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How To Save Cucumber Seeds From Your Garden (Easy Tips)

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Do you have a cucumber variety you love to grow? Learning how to save your own cucumber seeds is a great way to save money on seeds and make sure you always have your favorite available next year when you want to grow it.

I love growing cucumbers for fresh eating, pickling, and making relish. Over the years I’ve found a few varieties that grow really well in our garden.

Not all of these varieties can be found easily in seed catalogs, but saving your own cucumber seeds helps to make sure you can always grow your favorite types of cucumbers.

Wet cucumber seeds drying on a coffee filter. Text overlay says How To Save Cucumber Seeds The Easy Way.

Why Save Cucumber Seeds

Free Seeds – Saving your own seeds takes a little time but gives you tons of free seeds to use in your vegetable garden.

Encourages Strong Plants – When you save your own seeds you pick what plants you are keeping seeds from. By selecting the strongest cucumber plants, that also produce the best you are creating a variety that thrives in your local conditions.

Lots Of Seeds To Share – When you save your own seeds you’ll have lots to join in seed swaps and share with others.

What Cucumbers Can You Save Seeds From?

You can save seeds from any open pollinated or heirloom varieties. These are types of cucumbers that breed true, meaning the seeds saved will give you the same type of cucumber plant as the parent plant.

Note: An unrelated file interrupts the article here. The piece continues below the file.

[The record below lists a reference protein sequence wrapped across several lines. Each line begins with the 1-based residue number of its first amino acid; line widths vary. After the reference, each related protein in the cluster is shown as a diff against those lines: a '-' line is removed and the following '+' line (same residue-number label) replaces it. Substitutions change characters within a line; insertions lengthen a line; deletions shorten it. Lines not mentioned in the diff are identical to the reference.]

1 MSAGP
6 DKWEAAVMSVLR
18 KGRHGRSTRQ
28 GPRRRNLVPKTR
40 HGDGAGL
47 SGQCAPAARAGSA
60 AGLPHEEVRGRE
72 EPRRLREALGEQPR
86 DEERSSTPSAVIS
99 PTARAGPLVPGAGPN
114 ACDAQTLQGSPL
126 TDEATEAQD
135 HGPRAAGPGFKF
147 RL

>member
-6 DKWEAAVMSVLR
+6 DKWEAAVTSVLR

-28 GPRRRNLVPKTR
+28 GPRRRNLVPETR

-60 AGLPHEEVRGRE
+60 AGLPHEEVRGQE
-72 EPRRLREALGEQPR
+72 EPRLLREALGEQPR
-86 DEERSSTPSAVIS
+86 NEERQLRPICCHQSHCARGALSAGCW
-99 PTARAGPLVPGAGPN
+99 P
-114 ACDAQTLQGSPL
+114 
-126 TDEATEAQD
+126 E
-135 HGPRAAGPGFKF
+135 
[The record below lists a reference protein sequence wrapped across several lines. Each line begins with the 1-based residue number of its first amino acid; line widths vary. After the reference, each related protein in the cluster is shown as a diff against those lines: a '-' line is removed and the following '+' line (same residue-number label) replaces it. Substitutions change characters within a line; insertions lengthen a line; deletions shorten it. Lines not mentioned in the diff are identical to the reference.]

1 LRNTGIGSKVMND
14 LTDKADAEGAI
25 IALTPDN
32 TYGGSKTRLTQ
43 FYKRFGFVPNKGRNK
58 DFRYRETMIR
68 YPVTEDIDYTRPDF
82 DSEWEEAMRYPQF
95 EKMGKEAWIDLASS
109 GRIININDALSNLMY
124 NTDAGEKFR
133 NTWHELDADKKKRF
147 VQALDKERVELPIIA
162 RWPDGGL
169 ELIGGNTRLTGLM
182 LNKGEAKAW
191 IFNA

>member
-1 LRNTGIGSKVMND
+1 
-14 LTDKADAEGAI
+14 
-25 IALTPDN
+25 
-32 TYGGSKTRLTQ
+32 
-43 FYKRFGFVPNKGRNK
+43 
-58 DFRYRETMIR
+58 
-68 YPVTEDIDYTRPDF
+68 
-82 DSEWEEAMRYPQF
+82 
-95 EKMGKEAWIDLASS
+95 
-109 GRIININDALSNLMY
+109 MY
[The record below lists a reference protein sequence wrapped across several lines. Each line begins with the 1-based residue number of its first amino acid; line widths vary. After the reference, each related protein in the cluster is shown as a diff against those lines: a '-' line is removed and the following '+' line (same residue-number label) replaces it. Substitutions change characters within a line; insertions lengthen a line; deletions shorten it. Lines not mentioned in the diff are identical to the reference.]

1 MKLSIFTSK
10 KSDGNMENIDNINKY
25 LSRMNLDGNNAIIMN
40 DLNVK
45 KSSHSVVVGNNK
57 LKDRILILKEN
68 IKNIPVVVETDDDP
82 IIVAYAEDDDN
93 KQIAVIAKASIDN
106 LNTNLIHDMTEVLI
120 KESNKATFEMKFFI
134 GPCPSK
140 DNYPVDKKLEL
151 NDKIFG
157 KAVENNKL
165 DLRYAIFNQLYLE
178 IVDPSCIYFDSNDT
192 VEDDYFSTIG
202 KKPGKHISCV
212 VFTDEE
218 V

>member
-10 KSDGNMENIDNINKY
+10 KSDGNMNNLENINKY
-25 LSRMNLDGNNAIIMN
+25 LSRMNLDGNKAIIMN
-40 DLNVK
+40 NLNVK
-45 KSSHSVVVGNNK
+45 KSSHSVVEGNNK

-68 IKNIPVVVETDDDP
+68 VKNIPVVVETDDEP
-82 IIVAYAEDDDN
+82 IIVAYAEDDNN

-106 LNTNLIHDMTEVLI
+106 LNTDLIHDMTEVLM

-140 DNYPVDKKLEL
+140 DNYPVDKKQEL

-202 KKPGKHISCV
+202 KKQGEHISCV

You shouldn’t save seeds from hybrid cucumber varieties as they don’t breed true. You might be able to grow them but you won’t know for sure what type of cucumbers you will end up with because hybrid plants don’t breed true.

The seeds could take after either of the varieties used to develop the hybrid or something totally different.

What Plants Should You Save Cucumber Seeds From?

You should save cucumber seeds from your best plants. The first step is to look for plants in your garden that are the healthiest and producing the most fruits.

To save your own cucumber seeds you’ll need a fully mature cucumber. This means it has fully grown and matured, turning white or yellow depending on the variety.

Its skin will start to harden and it won’t be good for eating anymore, these are the ones you want to harvest seeds from.


  • Ripe cucumbers
  • Knife
  • Spoon
  • Cutting board
  • Strainer
  • Plate or tray
  • Coffee filters, paper towels, or a small towel

How To Save Cucumber Seeds

Step 1: Cut The Cucumbers

An over mature cucumber being cut in half on a wooden cutting board.

Place your cucumber onto a cutting board and cut it in half lengthwise with a sharp knife.

Step 2: Scoop Out The Seeds

Scooping seeds out of the cucumbers with a spoon.

Using a spoon scoop out the seeds and pulp, then place it into a bowl.

Step 3: Clean The Seeds

Place the seeds into a bowl of warm water and swish them around a bit to help remove the gel.

The seeds that float to the top need to be removed they are usually non-viable seeds. They either won’t germinate or will produce weaker plants, while the good seeds will sink to the bottom of the container.